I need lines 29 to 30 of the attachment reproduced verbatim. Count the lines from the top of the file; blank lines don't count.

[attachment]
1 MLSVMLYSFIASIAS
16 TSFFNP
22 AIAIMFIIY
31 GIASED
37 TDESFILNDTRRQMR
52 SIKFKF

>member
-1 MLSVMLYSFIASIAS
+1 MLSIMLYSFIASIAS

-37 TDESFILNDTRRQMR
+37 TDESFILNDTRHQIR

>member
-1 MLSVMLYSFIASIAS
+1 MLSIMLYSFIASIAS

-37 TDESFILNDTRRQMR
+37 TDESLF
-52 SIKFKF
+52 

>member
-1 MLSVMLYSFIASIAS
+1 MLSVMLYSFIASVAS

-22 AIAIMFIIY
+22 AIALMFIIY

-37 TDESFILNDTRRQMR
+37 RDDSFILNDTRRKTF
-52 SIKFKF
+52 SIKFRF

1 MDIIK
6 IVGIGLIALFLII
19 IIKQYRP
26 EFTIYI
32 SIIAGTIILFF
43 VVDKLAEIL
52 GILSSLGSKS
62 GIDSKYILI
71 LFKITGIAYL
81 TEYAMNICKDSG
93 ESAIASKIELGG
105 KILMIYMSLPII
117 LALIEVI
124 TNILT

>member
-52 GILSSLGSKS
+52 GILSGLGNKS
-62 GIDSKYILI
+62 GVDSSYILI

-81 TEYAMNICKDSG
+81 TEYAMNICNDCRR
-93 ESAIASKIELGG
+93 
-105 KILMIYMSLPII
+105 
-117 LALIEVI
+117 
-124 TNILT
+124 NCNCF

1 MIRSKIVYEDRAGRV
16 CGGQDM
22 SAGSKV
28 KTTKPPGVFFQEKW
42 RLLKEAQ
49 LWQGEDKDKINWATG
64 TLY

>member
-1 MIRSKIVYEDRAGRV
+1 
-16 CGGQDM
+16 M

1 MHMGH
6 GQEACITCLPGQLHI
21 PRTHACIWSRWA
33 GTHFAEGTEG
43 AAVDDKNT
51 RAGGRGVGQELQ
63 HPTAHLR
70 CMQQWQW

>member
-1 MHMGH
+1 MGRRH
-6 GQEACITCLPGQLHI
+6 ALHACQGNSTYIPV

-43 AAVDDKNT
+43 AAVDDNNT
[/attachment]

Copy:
6 IVGIGLIALFLII
19 IIKQYRP